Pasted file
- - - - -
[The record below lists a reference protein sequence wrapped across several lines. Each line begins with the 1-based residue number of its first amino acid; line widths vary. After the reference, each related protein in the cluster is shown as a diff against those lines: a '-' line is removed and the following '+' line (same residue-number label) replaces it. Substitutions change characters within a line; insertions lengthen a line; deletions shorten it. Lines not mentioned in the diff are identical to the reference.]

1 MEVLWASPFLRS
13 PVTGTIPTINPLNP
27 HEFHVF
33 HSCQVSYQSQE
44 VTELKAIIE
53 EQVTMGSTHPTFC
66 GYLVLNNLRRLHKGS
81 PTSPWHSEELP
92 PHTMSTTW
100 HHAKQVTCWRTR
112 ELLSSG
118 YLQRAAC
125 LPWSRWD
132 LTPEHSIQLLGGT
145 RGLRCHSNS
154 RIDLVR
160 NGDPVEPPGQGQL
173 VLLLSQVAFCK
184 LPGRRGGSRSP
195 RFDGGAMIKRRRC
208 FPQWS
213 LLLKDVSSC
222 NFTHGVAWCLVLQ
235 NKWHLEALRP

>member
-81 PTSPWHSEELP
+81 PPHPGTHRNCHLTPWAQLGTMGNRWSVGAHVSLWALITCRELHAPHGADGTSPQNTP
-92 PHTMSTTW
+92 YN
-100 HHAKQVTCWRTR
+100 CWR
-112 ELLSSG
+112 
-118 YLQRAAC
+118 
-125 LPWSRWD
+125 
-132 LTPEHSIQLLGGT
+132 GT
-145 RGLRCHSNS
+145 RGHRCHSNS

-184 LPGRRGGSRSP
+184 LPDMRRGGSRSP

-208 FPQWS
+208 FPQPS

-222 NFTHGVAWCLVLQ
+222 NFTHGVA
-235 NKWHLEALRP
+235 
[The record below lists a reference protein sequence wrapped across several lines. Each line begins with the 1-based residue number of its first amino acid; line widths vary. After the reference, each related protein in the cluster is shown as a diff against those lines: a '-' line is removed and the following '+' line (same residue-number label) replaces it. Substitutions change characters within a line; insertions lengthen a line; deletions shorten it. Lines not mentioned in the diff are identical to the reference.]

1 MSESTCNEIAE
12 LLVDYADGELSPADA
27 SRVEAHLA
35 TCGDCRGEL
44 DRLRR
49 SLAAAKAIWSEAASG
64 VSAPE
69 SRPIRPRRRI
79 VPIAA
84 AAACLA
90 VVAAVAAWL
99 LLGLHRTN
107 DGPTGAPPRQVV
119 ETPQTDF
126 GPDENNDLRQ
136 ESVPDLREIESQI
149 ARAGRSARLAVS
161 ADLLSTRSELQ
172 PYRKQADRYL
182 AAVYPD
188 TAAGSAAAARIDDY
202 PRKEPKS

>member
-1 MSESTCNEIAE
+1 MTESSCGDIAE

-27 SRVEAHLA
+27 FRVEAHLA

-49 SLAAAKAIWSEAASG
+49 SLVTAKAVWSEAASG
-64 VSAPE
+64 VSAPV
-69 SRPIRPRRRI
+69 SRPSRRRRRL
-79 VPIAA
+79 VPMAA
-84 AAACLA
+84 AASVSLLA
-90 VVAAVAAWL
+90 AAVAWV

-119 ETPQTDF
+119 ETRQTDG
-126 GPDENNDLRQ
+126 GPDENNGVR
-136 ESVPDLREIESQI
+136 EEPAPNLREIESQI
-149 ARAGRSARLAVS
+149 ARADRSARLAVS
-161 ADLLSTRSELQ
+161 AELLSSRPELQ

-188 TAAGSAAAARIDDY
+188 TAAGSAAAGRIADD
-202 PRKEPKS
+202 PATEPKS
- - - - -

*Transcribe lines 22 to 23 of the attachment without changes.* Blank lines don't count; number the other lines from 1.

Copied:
208 FPQWS
213 LLLKDVSSC